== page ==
Paul Burton introduces Danny Dorling’s paper in Policy & Politics, Policy, politics, health and housing in the UK.
You know you’re in for a bit of a treat when Danny Dorling begins by saying he’s written something that is not in the standard journal style; and so it turns out in his paper ‘Policy, politics, health and housing in the UK’. His wide ranging analysis connects recent developments in UK housing policy with a variety of current and possible public health impacts and offers some thoughts on the political motivations of those responsible for these developments. As usual he offers a fine example of engaged scholarship that avoids the piety, academic sniping and wilful opacity that characterises some work in this field.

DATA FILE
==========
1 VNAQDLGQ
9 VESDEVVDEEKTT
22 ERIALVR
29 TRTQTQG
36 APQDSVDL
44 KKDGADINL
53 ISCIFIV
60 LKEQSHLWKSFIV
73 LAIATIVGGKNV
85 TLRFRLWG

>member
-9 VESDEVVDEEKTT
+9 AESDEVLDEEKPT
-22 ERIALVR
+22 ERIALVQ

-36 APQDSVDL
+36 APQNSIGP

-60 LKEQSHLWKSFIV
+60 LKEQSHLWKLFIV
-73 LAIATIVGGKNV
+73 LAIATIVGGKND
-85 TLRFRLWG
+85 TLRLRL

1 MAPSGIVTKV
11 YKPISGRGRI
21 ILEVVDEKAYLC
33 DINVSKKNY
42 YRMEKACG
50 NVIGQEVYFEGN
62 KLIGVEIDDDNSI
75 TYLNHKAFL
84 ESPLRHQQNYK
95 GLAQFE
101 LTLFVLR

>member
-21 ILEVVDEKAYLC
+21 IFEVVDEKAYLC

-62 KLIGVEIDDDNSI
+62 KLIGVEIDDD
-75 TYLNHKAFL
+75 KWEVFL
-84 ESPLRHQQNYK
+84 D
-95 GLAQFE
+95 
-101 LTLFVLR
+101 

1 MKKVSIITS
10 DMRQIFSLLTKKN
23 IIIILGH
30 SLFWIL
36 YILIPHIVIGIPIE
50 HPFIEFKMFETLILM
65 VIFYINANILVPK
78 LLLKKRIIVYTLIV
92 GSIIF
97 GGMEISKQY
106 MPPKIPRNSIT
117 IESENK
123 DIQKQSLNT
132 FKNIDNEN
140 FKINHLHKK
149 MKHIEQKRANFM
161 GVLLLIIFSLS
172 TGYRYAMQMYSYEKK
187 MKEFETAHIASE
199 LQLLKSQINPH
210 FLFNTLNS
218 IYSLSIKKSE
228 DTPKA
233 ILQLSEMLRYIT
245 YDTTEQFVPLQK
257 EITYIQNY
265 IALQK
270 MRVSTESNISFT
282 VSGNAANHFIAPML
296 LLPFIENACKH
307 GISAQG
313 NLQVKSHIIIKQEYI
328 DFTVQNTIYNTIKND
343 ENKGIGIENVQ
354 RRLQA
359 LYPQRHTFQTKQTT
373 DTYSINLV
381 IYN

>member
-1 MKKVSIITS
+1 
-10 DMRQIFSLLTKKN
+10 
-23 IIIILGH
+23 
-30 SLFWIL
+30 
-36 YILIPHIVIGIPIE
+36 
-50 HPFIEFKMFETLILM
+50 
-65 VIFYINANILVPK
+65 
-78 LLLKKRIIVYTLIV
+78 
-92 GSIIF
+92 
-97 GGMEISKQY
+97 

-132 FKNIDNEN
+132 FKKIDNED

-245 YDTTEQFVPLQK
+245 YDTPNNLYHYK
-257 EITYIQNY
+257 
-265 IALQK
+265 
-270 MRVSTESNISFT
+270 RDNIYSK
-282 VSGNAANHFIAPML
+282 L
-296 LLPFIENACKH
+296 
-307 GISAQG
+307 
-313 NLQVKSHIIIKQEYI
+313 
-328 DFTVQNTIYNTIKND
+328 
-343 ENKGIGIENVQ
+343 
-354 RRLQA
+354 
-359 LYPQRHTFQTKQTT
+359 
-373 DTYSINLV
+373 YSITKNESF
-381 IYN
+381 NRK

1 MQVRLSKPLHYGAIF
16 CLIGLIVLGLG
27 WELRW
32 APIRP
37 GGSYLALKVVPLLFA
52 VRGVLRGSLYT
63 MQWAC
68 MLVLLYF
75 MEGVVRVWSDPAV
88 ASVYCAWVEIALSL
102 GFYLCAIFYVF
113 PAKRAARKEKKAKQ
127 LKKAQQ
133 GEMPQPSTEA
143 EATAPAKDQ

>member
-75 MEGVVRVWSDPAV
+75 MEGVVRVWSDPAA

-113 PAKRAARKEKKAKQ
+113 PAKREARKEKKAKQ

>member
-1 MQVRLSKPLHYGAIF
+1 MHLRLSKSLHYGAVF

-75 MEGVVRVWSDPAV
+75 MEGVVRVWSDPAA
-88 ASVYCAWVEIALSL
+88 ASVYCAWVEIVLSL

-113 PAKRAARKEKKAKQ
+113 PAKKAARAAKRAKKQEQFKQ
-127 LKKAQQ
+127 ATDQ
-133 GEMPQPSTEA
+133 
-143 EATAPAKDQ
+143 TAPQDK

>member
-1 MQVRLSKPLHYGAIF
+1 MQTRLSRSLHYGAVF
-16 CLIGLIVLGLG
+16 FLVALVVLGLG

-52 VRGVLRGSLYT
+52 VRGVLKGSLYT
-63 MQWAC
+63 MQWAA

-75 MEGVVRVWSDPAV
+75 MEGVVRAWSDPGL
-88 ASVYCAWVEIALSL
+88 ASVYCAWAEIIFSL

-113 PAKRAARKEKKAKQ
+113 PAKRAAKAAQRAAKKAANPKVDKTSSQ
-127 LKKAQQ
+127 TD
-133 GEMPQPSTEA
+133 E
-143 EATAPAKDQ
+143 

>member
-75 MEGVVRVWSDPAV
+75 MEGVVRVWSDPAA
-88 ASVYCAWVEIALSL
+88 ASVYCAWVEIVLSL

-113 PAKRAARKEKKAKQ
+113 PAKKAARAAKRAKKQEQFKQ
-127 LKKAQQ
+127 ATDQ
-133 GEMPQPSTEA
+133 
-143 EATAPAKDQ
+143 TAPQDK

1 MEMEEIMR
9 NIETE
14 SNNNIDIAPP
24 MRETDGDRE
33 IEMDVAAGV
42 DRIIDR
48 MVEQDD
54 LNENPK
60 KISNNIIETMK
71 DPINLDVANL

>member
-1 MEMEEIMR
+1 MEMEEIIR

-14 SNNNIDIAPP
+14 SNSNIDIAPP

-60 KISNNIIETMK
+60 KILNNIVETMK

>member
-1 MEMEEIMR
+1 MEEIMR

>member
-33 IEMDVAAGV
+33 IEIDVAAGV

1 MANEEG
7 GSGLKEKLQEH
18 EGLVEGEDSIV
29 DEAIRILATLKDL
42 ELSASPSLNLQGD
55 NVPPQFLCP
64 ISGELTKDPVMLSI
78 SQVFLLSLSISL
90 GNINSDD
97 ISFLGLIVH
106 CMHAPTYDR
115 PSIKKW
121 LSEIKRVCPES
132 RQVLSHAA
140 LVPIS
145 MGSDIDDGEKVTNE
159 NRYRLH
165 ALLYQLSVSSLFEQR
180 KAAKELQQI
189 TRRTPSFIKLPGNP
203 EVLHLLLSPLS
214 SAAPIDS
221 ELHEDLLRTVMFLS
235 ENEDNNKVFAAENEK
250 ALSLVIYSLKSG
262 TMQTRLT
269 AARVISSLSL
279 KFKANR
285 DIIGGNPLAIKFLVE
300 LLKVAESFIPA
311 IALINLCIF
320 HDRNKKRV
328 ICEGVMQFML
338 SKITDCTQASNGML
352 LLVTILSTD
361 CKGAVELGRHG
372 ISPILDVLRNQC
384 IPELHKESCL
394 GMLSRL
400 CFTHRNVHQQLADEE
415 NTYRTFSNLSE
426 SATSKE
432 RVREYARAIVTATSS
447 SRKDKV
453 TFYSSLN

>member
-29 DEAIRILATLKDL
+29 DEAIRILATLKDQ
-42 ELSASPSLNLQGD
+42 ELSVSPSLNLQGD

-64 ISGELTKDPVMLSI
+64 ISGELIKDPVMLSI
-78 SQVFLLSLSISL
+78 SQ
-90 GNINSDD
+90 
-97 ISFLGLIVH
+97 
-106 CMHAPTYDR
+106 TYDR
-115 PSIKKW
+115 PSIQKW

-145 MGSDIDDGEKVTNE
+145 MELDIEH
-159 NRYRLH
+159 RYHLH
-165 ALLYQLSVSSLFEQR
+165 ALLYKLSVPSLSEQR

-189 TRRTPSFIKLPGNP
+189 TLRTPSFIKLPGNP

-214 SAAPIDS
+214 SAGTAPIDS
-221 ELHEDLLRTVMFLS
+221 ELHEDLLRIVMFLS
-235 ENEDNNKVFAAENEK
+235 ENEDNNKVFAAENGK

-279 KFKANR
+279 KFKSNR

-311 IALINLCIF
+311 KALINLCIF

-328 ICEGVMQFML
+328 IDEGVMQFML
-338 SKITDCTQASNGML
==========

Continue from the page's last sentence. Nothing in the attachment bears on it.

In a nutshell, since the end of the last millennium we have seen a pronounced rise in private landlordism so that one quarter of all families with children in Britain now live in a home owned by a private landlord, mainly because of transfers of housing from the public sector and the emergence of a tax and welfare regime that underwrites many of the costs of private landlordism. Dorling acknowledges that this policy direction Continue reading